“At what point will you realize your budget and your expectations are greatly misaligned?” – Futurist Jim Carroll
Most people want a BMW on a Ford Focus budget.
They are underfunded and over-expectated.
Think about it.
Most companies want a vastly different future and have a desire to chase new opportunities, but aren’t prepared to invest in it.
Leadership teams want to accelerate the capabilities and skill set of their teams but aren’t prepared to fund the steps necessary to do this.
Innovation-oriented groups want to accelerate the R&D that is necessary to discover the ideas of tomorrow but are always limited by the spending blocks put in place by the number-crunching bosses.
Associations and membership-oriented groups want to do more to prepare their members for tomorrow but are never prepared to do what is necessary to get there.
The mindset of penny-pinching blocks everyone from moving forward, meaning that they end up moving backward as time moves relentlessly on.
This is one of the biggest challenges I see in what I do day to day. I regularly get inquiries from leadership groups who believe it’s necessary that they take big, bold leaps into a new and different future. They plan a meeting somewhere to discuss and debate these issues and believe it’s necessary to find someone to give them unique insight, to give an in-depth trends insight into their meeting. But they aren’t prepared to spend money to do this.
I often feel like cheekily responding with this line: “I’m sorry I cannot donate my services for free to you at this time in your pursuit of making more money.” But I don’t – because I know that someone else will come along who is prepared to invest in tomorrow in order to get to tomorrow. I’ll still get to the number of planned events I am willing to take on – they’ll end up with some pretty marginal insight and will end up wasting a lot of their time.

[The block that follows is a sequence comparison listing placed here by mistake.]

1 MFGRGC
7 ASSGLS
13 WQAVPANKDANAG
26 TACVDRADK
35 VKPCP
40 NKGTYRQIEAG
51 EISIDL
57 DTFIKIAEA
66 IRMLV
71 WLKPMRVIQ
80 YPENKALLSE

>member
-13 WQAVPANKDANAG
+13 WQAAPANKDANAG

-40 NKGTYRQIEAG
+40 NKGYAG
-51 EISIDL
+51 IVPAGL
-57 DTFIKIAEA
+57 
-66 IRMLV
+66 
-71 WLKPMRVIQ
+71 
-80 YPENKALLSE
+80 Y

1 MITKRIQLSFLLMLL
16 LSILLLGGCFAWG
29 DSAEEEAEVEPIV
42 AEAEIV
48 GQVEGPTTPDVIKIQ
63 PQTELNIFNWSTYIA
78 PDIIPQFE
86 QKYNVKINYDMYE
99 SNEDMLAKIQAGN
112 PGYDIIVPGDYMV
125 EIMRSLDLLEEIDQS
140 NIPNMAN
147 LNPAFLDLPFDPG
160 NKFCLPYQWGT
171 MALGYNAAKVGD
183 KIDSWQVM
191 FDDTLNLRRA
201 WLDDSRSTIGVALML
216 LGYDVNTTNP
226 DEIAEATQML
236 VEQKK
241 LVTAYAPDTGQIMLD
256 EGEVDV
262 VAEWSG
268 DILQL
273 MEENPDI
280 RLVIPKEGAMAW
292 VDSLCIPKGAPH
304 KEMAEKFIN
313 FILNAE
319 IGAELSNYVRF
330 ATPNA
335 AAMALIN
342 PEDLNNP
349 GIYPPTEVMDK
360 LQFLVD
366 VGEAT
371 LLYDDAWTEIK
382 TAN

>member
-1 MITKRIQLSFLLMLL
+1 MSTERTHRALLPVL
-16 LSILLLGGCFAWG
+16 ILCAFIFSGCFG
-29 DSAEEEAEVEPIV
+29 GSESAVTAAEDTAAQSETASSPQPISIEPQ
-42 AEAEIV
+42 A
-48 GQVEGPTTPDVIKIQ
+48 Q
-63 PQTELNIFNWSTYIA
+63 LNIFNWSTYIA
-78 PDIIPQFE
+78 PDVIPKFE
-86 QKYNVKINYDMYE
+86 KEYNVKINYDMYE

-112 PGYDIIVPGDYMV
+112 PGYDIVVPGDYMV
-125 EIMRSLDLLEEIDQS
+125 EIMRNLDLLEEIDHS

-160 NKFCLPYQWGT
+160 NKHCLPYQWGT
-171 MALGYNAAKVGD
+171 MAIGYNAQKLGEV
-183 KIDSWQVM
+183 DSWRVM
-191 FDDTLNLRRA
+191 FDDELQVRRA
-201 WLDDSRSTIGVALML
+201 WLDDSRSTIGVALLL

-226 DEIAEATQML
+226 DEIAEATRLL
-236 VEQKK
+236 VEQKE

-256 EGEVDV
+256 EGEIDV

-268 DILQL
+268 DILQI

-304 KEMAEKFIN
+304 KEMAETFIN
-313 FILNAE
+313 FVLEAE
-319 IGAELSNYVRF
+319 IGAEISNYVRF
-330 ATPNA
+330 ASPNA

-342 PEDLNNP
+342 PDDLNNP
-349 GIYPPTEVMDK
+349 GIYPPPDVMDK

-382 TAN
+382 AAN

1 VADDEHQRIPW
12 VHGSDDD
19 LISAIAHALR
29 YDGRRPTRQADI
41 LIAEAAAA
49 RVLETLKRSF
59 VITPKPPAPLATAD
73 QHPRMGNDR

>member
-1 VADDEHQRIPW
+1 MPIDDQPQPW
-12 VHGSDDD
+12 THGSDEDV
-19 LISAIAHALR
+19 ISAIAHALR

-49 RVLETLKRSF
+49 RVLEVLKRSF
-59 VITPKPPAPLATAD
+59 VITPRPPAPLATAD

I bet you run into this all the time! You see people in departments and organizations falling behind as the future falls forward, simply because of a mind-numbing focus on ‘the budget.’ Look – I get it – I’m a professional CPA by background, after all, going back to my work in that field 40 years ago. But I also know from watching the stories of innovation from history and from the current day that the only ones who get ahead, are those who are prepared to invest what is necessary to get ahead. Budgets become tools that enforce the thinking of the lowest common denominator and establish a foundation of mediocrity on which future failure is constructed. Budgets are a weapon of the feeble-minded.
Part of the challenge is that in this fast-moving, complex world, the old rules that economists used to rely upon no longer make sense, and no longer trend out. The result is that the challenge of investment has. been made worse by the ‘recession that has never happened‘. After all, it was just a year ago this week that Bloomberg predicted with 100% certainty that we were in for a recession through the next year.
My advice? Trust your local futurist, not an economist, to tell you what’s going on. Because even the Financial Times knows that the latter is somewhat, um, insight-challenged. LOL!
To be honest, it might even be that with this type of track record, most economists don’t know what is really going on! Neither do those who construct the budget, enforce mediocrity, and force an attitude of thinking small when it’s those who think big are the ones who could get ahead. An economist will tell you how the economy is doing today.
But a futurist?
We’ll let you know where it will be tomorrow!
Nothing great was ever achieved by pinching your pennies!